And for my next trick…
This time we’re hitting the chick lit scene with Amy Gettinger’s favorite book, Roll with the Punches.
This particular book is way different from my usual feature. It’s comedy/mystery/adventure/everything, or according to the blurb:
A rollicking, funny chick lit mystery/adventure, full of fun and light romance.
Falling is extra hard on tall people, like Rhonda Hamilton: the bone breakage, the bruises, the ignominy of it all. And Rhonda’s falling, hard. First, how in the heck can the latest novel published by a nationally bestselling author be a close twin to the manuscript Rhonda has just finished writing and has barely started marketing to agents? Plus, why is Dad suddenly acting so odd: storing milk in the garage and throwing away Rhonda’s clothes?
And that’s a mouthful.
Jolie: So, first, Amy, why this story at this time?
Amy: Because my father died of a violent dementia and I needed to process that. Plus roller girls. ROLLER GIRLS! Plus I was tired of murder, so I wrote a mystery/romance about plagiarism instead. Plus Roller Girls!
Jolie: Writing really is excellent for processing our personal tragedies, isn’t it? The book deals with light subject matter, but you still manage to discuss dementia as a disease. How is that?
Amy: Rhonda is a tall librarian who’s just finished writing her breakout novel and started taking it to agents and editors (I hadn’t found indie pubbing yet) when it pops up as a printed work by a famous reclusive bestselling novelist. She is trying to find out who stole her work when her mom has an accident and has to have surgery and Rhonda is stuck taking care of Dad, who is acting quite strange.
She has a writers’ group, who become suspects, except for the super cute guy who seriously can’t write that well. But who is soooo cute. There’s also a nemesis, a short, cute woman who visits the writers’ group as an expert and wants to change it to a group they all have to pay her for. Yeah, no.
Rhonda ends up at a writers’ group of roller girls, and she has to join the roller derby team to go to their group. That’s when the fun begins. She can skate, so she lets herself be dragged along on all sorts of skating and non-skating adventures. Oh, I forgot the super stern guy who shows up to rent a room from Dad and who ends up taking care of him a lot. What’s not to like about a a mystery with a crazy old guy and 2 hot dudes attached to it?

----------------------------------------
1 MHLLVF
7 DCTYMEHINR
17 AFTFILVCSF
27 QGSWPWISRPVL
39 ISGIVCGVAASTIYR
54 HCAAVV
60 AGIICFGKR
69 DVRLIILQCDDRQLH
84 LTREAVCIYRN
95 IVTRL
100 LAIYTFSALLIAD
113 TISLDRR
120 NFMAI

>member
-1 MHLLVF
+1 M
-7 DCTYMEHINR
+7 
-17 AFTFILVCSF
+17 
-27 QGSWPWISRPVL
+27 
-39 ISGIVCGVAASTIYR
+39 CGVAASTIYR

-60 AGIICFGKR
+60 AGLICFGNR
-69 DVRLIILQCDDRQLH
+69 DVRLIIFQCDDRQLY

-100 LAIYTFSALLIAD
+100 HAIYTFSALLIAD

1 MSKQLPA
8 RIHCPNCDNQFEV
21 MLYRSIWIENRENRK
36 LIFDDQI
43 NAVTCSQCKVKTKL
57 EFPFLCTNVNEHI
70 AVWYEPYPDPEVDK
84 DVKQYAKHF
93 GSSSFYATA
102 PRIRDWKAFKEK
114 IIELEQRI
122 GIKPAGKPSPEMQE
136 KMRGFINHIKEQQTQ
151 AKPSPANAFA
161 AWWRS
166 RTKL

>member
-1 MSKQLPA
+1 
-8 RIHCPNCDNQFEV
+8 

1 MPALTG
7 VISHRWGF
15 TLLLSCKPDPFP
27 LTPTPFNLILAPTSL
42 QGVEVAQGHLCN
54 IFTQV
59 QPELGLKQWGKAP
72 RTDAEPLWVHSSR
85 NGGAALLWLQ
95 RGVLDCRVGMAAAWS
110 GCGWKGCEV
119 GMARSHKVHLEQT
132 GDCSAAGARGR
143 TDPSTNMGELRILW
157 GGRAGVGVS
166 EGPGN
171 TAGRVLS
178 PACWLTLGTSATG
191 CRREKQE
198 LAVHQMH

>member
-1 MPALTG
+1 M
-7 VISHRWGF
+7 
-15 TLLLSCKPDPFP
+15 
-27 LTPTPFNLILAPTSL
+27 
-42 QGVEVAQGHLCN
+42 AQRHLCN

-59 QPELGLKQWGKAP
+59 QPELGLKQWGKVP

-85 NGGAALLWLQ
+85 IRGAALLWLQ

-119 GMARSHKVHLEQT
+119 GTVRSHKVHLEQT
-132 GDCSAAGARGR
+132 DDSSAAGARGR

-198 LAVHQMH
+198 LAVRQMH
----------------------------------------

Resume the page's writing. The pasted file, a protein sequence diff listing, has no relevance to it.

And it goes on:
Jolie: That’s a lot! How do you feel about this book specifically compared to your other work?
Amy: Best one, though my body of work is not that large and Alice in Monologue Land is second by a hair.
Jolie: This is totally cliche, but I gotta ask. Where on Earth did you hit on this idea in the first place?
Amy: Mystery that isn’t murder, a group of crazy women having adventures, and inept caring for old guys leading to having to sleep in the car all night–like 4 times.
Actually, my dad was such a mess that this softened my overall impression of his illness as something pretty horrific. It really did. I wish I could do the same for my brother who died of leukemia, but leukemia is just not funny at all.
Jolie: So you were able to use the comedy of the book to work through the tragedy of loss. That’s pretty great to hear, and no wonder this one means so much to you. Thanks for sitting with me, Amy, and anyone who would love a laugh can pick up her book here on Amazon: